Sat | Mar 28, 2020

Hubert Lawrence | Sports feast on tap for 2022

Published:Thursday | March 26, 2020 | 12:18 AM
Jamaica’s Nathon Allen (centre) embarks on the second leg in the men’s 4x400m relay final after receiving the baton from Akeem Bloomfield (back centre) at the World Athletics Championships in Doha, Qatar, on Sunday, October 6, 2019.
Jamaica’s Nathon Allen (centre) embarks on the second leg in the men’s 4x400m relay final after receiving the baton from Akeem Bloomfield (back centre) at the World Athletics Championships in Doha, Qatar, on Sunday, October 6, 2019.

The way things look now, 2022 will be a great year for sports fans. By then, everyone should have got over the 2020 shutdown forced by the spread of the novel coronavirus, and once the 2021 Olympics are held, parity will be restored. Moreover, because of the long wait, those Olympics will be a glorious celebration.

However, 2022 could be even better. A few weeks ago in this space, there was a hint at what awaits us.

“Fans might just love a 2022 sporting calendar that includes the Winter Olympics in February, the Commonwealth Games and the Olympics in the middle, and a FIFA World Cup in November and December,” is what this columnist said on February 27.

That guess wasn’t quite right. World Athletics, the body formerly known as the IAAF, has deferred its biennial World Championships to make space for the Games in 2021. Instead, the Worlds will arrive in the summer of 2022.

The virus has pushed everything back and sports fans suffer twice as much. Not only must they be very careful not to contract or spread the virus, but they have been robbed of their regular doses of sporting entertainment. They understand the gravity of the health challenges, but at the same time, they can’t snooze their pain with television coverage of events like the ISSA/GraceKennedy Boys and Girls’ Athletics Championships, the Carifta Games, the Penn Relays, the World Under-20 Championships, National Championships around the world, and the Games.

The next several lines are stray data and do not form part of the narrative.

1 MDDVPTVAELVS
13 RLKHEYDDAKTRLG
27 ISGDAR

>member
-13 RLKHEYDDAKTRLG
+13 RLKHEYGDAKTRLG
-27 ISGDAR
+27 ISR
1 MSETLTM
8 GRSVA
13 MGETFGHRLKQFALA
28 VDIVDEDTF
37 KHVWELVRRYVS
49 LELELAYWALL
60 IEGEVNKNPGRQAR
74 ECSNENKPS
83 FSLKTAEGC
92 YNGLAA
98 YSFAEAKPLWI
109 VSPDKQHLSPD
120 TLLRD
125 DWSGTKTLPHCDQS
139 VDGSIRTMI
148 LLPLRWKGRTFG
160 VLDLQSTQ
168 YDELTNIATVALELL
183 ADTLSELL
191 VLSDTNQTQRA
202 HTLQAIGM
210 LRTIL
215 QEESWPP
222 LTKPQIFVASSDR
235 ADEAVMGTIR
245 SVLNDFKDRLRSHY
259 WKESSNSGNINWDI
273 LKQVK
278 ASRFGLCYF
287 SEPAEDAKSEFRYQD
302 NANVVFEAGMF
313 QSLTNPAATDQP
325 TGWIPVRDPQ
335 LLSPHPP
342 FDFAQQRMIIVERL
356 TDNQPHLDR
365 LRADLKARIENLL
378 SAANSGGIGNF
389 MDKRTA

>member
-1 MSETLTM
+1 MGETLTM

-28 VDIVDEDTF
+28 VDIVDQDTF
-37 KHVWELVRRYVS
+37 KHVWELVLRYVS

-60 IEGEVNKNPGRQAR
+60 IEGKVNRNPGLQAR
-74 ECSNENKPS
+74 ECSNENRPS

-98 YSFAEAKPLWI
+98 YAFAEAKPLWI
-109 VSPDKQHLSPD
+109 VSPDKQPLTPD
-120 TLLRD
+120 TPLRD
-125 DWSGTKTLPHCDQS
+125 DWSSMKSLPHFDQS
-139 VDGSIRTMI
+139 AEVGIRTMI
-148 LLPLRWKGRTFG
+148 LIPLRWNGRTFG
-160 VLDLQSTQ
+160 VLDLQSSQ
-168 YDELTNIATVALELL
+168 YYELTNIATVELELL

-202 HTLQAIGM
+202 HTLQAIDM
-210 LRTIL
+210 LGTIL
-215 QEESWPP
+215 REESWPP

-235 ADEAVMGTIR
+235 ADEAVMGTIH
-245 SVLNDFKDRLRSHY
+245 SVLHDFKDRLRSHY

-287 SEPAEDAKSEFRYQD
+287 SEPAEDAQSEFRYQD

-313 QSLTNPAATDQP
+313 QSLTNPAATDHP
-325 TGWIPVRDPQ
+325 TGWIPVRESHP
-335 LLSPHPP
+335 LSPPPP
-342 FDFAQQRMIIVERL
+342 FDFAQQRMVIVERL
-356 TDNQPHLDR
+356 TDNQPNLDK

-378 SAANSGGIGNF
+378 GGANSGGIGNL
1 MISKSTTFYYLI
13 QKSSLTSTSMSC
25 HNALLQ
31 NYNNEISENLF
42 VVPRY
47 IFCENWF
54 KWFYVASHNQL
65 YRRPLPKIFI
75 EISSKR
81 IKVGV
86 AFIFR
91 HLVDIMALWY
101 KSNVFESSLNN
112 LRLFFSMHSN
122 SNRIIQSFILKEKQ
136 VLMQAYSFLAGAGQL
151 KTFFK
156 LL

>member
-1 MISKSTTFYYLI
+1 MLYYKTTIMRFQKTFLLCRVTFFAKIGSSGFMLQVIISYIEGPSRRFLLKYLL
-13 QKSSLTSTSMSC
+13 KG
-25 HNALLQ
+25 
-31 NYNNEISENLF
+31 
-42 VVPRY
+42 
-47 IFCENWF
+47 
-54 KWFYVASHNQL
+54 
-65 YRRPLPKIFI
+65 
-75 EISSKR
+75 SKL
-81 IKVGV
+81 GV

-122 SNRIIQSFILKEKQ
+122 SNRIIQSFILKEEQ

BRIGHT FUTURE AHEAD

Thankfully, once the virus is brought under control, the future is bright. This year’s shutdown is for the best reasons. Health is paramount.

The adjustment to the sporting calendar allows us to enjoy the prospects of a diverse and exciting 2022. The Winter Olympics go to Beijing in February 2022 and the FIFA Men’s World Cup should start on November 21, in Qatar. Though other spectacular events like the Commonwealth Games, set for 2022, the World Championships will fit snugly into the calendar like a crown jewel.

If you’re a sports fan, it could hardly get better than that. Throw in the tennis Grand Slam of Open tournaments in Australia, France, Wimbledon, and the US, the NBA, the top European football leagues and any other of your favourite sports, and 2022 could be a delight.

There is just one potential spanner in the works. The shutdown is disrupting the World Economic Outlook and a depression might restrict the ability of sponsors to back events, athletes and teams. Therefore, an early resolution of the health crisis is in everyone’s interest.

On top of that, the delay for the Olympics will have to be carefully handled by athletes and coaches. Veterans will be under pressure to perform a year later than they planned. However, someone like Renaud Lavillenie, France’s 2012 Olympic pole vault gold medallist, might view the delay as a reprieve. Out unexpectedly early at last year’s World Championships, the 33-year-old Lavillenie might be able to gather himself for one last big effort to deny the likes of 2017 and 2019 world champion Sam Kendricks, and Armand Duplantis, the Swede who has twice raised the world indoor record in 2020.

One trusted voice has offered a practical reason that may have contributed to the postponement, noting that the health challenge would have limited chances to seek Olympic qualifying marks, and even if we were all clear in July, thin fields wouldn’t do the Games justice. On top of that, the willingness of World Athletics to move its flagship tournament shows how important the Olympics still are.

Hubert Lawrence has scrutinised local and international track and field since 1980.